"You said 'Gonzalez.' My name's Rodriguez."
"Aw, hell—y'all the same anyway."
"After that," says Rodriguez, grinning at the memory, "I decided to get in a fight every day, so he'd have to learn my name to yell at me." By the end of that season, the staff knew his name and he'd earned a full scholarship.
Who is he? He's tough, stubborn, ambitious and, notwithstanding several of the decisions he's made of late, very smart. At 24 he became the youngest head coach in the country, at Salem College in West Virginia. At 27, as coach at Glenville State, he had the bright idea to run a two-minute offense for the entire game. After fine-tuning this crude, prehistoric version of the spread, Rodriguez's aptly named Pioneers won four straight conference championships. He—and the spread offense—were on their way. From assistant positions at Tulane and Clemson to the head job at West Virginia, the pattern went like this: In his first season his offense tends to grind its gears. In the second, as he plugs in players who fit the system and those athletes get the hang of it, school records start falling.
Until very recently Michigan was looking like the exception to that rule. Three days before the opener against Western Michigan, Rodriguez still hadn't named a starter at quarterback. Neither Forcier nor fellow freshman Denard Robinson nor junior Nick Sheridan had done enough to distance himself from the others. Rodriguez announced that all three would play against the Broncos.
That ominous uncertainty was overshadowed by the Free Press story. It resulted in a firestorm of criticism ... directed at the newspaper. Fans correctly pointed out that there's a sizable gray area between work that's voluntary and mandatory. And besides, they proclaimed, everyone does it—a defense that, while largely true, forces the Wolverines off their accustomed moral high ground. This, after all, is the winningest program in college football, a program that has never been found guilty of major NCAA violations. As a result, Wolverine Nation rallied behind Rodriguez as never before. The coach's first public response, interrupted several times as he fought back tears, won him still more support, but not so much as the team's 31--7 whipping of Western Michigan, during which the Wolverines' faithful broke into the chant Rich Rod-ri-guez.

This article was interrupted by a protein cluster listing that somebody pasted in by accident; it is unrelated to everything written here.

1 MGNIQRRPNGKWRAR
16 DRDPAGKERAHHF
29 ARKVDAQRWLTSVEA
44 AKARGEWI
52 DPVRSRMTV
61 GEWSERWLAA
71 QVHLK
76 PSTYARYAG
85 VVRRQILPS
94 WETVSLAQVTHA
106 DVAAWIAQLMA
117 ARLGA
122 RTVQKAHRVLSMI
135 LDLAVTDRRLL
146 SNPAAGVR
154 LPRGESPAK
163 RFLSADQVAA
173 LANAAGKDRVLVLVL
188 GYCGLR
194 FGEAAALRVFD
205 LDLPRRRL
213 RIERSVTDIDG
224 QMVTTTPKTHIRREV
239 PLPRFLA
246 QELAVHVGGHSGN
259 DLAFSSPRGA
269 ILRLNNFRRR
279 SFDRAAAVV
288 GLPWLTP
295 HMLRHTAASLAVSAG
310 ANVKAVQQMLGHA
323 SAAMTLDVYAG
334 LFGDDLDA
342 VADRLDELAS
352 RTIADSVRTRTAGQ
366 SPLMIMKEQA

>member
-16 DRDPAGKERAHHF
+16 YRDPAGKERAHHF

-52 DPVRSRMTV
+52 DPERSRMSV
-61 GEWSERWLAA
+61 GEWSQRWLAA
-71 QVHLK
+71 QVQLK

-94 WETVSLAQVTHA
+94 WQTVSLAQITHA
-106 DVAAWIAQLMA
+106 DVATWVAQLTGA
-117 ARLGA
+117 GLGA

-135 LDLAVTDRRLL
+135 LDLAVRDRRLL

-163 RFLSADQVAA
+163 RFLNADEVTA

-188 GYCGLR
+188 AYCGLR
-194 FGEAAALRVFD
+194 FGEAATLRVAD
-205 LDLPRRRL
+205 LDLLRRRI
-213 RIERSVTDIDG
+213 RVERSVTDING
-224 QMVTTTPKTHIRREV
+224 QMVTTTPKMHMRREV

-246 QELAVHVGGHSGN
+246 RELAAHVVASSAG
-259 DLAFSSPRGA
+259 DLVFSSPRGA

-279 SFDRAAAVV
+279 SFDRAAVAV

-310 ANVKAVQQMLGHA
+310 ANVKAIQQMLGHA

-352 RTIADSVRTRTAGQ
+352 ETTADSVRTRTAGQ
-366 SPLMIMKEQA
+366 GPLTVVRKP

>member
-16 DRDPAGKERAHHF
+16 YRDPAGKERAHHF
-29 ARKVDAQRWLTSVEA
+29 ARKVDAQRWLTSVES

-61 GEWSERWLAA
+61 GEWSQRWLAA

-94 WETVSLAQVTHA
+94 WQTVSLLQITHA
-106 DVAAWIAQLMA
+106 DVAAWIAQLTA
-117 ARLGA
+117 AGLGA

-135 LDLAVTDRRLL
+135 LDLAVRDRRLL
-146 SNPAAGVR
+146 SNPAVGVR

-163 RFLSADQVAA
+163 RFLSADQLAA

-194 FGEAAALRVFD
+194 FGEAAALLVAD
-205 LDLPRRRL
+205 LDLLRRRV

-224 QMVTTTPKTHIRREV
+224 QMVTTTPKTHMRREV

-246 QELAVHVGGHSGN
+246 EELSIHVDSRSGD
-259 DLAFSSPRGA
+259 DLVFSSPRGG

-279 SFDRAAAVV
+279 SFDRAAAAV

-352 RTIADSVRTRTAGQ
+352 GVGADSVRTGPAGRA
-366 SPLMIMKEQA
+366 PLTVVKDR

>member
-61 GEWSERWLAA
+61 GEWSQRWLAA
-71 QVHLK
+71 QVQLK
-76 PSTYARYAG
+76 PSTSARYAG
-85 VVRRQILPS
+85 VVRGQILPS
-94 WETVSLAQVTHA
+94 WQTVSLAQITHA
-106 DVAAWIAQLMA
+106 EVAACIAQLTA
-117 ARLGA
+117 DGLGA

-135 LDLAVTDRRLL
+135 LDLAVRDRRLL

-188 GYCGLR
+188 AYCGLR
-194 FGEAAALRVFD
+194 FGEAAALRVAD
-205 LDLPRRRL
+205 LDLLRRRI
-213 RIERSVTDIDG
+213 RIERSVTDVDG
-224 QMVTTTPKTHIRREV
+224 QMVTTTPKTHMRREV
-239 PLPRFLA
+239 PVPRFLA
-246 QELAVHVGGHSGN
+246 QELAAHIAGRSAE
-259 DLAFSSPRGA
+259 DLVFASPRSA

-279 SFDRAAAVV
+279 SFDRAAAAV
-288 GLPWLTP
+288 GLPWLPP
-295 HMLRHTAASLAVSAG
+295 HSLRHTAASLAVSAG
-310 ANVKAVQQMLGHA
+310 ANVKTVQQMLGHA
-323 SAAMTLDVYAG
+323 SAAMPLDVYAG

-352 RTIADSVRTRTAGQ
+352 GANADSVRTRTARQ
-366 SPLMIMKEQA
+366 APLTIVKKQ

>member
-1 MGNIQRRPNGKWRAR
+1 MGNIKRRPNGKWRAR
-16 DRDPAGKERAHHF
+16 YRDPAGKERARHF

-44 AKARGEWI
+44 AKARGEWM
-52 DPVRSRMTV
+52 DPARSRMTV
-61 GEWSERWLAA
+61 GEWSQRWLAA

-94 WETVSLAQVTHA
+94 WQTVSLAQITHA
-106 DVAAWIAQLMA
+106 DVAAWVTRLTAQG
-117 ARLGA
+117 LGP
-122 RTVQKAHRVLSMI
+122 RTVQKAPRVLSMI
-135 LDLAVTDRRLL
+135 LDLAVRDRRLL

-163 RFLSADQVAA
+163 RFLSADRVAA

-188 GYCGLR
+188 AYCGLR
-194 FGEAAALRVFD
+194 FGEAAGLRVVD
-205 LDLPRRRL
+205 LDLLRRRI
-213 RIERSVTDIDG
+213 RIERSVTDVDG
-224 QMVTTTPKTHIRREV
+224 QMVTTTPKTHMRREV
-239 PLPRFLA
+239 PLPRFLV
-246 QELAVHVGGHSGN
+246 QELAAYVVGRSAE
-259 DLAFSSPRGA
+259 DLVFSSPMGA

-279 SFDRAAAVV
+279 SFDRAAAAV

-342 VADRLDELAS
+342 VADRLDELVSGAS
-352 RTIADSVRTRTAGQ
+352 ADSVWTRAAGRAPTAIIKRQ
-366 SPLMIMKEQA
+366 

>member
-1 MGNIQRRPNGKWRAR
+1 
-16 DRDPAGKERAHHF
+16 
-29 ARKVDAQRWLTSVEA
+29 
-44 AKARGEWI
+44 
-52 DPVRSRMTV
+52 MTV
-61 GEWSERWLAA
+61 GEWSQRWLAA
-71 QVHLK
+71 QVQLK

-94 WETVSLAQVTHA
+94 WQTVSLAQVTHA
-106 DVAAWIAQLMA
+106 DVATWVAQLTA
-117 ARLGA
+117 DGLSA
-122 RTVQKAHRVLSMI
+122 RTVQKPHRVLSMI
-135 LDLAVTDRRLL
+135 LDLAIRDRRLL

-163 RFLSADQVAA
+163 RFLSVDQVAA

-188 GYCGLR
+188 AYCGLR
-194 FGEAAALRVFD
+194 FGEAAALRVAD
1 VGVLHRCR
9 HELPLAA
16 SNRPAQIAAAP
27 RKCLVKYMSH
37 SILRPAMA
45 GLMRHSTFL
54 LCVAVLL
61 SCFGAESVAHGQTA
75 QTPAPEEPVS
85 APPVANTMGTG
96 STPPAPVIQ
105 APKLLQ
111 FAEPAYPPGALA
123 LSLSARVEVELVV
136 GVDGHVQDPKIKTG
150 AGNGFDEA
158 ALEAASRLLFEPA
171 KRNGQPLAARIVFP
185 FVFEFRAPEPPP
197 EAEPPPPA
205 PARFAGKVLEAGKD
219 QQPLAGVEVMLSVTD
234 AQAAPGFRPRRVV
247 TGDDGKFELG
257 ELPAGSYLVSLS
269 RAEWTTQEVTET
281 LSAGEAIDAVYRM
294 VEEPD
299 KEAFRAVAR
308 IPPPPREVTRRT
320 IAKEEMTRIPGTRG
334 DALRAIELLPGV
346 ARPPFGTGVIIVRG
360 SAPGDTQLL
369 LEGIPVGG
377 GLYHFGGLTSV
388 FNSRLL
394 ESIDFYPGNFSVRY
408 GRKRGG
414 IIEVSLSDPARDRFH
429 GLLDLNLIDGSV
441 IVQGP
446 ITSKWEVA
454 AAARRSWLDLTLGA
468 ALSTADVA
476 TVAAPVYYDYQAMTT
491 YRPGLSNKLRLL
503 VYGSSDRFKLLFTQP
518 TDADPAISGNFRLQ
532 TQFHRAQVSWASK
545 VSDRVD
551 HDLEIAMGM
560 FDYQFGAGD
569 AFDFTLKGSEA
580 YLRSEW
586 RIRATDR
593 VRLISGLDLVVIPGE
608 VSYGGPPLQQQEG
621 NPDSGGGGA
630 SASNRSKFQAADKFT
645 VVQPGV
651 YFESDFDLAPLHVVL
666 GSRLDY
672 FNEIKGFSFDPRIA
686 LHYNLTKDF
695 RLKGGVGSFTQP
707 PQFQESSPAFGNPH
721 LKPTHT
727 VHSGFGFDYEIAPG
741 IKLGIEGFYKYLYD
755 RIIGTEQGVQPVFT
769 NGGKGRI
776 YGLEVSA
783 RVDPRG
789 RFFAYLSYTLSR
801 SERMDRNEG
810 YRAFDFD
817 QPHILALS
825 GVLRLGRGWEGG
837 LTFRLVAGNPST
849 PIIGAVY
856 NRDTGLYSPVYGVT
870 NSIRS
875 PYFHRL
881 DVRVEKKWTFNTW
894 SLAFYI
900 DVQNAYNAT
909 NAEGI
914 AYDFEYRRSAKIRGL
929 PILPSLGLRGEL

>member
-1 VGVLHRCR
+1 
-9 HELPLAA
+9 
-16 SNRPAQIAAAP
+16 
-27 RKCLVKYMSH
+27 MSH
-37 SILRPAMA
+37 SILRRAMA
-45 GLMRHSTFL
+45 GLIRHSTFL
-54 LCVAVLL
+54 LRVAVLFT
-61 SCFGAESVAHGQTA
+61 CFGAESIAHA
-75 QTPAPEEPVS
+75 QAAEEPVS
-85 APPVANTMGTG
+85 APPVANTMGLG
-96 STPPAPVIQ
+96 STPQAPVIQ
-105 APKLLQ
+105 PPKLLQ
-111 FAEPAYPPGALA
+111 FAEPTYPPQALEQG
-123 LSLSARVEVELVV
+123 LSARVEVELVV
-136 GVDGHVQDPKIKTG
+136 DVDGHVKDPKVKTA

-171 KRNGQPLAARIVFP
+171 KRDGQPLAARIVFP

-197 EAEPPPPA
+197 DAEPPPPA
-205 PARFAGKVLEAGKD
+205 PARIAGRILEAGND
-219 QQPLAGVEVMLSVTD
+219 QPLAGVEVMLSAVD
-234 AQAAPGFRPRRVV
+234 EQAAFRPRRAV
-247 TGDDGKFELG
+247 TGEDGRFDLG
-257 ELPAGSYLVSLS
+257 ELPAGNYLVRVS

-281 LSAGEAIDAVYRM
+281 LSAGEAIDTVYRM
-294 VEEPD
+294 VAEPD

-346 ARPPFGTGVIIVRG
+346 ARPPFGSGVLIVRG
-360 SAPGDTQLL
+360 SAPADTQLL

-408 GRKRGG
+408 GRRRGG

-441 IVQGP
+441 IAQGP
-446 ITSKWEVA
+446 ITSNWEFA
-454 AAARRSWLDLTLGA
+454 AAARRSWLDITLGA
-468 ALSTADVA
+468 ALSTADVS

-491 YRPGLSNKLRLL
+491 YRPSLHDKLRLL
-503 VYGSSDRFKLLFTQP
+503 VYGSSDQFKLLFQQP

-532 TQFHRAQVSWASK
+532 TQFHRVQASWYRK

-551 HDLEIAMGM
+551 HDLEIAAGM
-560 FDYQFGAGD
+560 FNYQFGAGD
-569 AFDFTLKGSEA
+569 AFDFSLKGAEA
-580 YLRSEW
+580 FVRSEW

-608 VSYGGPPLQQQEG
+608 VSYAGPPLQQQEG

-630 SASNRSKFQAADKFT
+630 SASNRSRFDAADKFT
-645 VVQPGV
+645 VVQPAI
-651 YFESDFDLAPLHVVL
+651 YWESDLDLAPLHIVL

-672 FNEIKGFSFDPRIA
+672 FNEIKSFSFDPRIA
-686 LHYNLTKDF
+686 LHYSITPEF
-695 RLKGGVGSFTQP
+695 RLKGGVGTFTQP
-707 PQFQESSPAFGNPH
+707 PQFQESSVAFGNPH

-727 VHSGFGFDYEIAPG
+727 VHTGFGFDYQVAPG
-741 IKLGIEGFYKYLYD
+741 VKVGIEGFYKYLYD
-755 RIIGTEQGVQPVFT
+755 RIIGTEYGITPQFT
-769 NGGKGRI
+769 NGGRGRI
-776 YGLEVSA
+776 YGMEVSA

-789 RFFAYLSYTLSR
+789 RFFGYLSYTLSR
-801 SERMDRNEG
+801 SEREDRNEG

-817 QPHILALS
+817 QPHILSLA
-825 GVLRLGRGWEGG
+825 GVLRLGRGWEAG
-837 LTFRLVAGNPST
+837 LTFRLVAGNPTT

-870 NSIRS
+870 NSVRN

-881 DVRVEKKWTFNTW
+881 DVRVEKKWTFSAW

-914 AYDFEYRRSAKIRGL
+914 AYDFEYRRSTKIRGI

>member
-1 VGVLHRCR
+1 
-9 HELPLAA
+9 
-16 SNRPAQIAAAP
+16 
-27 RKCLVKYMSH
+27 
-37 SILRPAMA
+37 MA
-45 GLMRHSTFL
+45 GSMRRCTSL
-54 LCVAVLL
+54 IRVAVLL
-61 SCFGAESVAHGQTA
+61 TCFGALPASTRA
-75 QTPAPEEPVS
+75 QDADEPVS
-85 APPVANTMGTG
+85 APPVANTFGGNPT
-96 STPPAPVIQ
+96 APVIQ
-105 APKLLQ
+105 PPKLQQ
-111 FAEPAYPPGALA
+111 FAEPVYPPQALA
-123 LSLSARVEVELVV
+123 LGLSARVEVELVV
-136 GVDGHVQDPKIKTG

Stepping to the podium after his latest win, Rodriguez smiled and said, "Well, that was fun." He was right. The game featured 920 yards of offense, four lead changes, a 96-yard kickoff return, three fourth-down conversions and a 50-yard quick kick by Forcier that was downed on the Irish four-yard line.
That's not how Bo and Lloyd rolled. They wore foes down with the power running game. If a ground-based ethos is a prerequisite for being a Michigan Man, Rodriguez will never pass muster. His no-huddle, hurry-up offense is simply too entertaining.
Make no mistake, this team has problems. The guy wearing the wizard hat on Saturday was defensive coordinator Greg Robinson, whose rope-a-dope tactics only disguised the shocking lack of depth in the Wolverines' secondary. Clausen finished with 336 yards and three TDs. But the Michigan defense got him off the field when it absolutely had to.
Then the clock ran out on the Irish, and the din in the old bowl served as a signal to the college football cosmos that after their season in purgatory, the Wolverines are back. And for the first time it was possible to see the future of this program, a new and improved version of a trusted old brand, led by a man making a good-faith effort to eliminate ain't from his vocabulary; a man trying as hard as he can to be more respectful toward all the old traditions, no matter how silly he finds them.